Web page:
Chisels

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I bought a set of Irwin Marples (Blue Chip/Bevel edged) chisels a while back. Supposedly, they can be used with mallet as well as by hand.
Assume I wish to do M & T joinery in soft wood.
I just noticed some Norex "mortising chisels" on sale (5 for $45) and was curious whether they would offer me something more that I need, or whether they would be redundant for my current purposes.
Thank you for your thoughts.
Bill
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Bill wrote:

...
What size mortises? If they're deep and or narrow, the mortising chisel can make life somewhat easier (of course, so can a chain or chisel mortiser... :) ).
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Yep, they take a licking and keep on ticking. I even use - don't tell anyone! - a hammer sometimes.

No problem.

This is a no-brainer. It's not my money, and someone is asking me if they need more tools... Yes!
I believe your mean Narex, right? The Marples Blue Chip are an all purpose chisel. A dedicated mortise chisel is superior for tough chopping and deeper holes, but not as good for all around bench work. Since you already have the Marples, start knocking some holes. If they're sharp you shouldn't have any problem in soft wood.
R
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On 11/2/2010 2:39 PM, RicodJour wrote: The Marples Blue Chip are an all

That's just the kind of answer I was looking for. Thank you!
Bill
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On Tue, 02 Nov 2010 15:01:30 -0400, Bill wrote:

If you ever should decide you need mortise chisels, be sure to get the real ones. There are a lot of light duty "sash mortise" chisels out there. The heavy ones keep getting harder to find. Here's a site with a good picture - just page down to the "Robert Sorby Heavy Mortice Chisels".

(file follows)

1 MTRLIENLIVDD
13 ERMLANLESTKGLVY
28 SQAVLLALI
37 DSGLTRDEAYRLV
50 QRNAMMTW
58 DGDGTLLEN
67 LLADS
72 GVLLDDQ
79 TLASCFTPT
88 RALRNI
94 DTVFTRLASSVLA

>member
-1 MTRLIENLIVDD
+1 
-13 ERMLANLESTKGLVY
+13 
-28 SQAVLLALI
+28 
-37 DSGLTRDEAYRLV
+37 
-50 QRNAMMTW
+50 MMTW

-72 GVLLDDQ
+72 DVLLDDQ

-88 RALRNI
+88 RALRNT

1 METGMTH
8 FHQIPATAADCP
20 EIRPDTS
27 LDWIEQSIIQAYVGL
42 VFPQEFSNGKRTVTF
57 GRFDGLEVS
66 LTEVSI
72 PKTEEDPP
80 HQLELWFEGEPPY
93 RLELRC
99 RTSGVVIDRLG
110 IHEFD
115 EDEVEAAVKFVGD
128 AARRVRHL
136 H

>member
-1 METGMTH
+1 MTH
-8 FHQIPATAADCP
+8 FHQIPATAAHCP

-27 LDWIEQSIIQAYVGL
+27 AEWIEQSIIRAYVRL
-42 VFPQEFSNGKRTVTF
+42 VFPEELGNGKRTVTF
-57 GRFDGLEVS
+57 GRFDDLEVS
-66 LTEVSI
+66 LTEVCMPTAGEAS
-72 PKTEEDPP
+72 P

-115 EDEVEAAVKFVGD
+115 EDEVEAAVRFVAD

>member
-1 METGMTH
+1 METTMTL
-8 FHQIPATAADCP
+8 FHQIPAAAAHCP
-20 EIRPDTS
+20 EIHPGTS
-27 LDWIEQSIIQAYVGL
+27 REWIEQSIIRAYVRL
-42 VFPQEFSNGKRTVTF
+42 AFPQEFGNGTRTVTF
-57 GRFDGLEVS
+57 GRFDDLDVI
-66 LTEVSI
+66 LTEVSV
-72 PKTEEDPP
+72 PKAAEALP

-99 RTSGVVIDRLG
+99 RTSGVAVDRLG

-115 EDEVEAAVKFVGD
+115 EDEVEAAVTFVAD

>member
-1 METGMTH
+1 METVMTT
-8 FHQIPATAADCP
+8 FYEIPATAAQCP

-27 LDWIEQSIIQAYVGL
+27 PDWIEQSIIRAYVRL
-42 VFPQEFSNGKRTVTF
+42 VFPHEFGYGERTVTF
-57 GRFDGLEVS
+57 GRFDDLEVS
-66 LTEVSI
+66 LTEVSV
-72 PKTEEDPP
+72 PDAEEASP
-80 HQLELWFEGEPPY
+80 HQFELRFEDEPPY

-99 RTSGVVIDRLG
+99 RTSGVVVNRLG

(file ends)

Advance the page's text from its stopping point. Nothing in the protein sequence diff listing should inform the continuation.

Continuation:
http://www.thebestthings.com/newtools/sorby_mortice.htm
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Or for you Lee Valley enthusiasts, their Sorby chisels which are the same as the ones on the link above, but cheaper, surprisingly enough. http://www.leevalley.com/en/wood/page.aspx?p0010&cat=1,41504,41533
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Upscale wrote:

They are drool-worthy.. I will keep them in mind.
Bill
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No. The Best Things Sorby Heavy Mortice chisels are stouter than the Lee Valley Sorby Registered Mortise chisels. They are definitely not the same chisels. Ones heavy duty, ones medium duty.
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I stand corrected.
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Or some heavier ones -- classic "pig-stickers" made with modern steel: http://www.toolsforworkingwood.com/Merchant/merchant.mvc?Screen=PROD&Store_Code=toolshop&Product_Code=MS-MORT.XX&Category_Code=TBMC
But for just learning mortising, I'd vote for the smaller investment of the Narex set Bill cited.
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On Tue, 02 Nov 2010 23:16:12 -0400, alexy wrote:

Wow! I wish those had been around when I bought my Sorbys. Now I'm jealous. Those are definitely the best mortise chisels I've ever seen.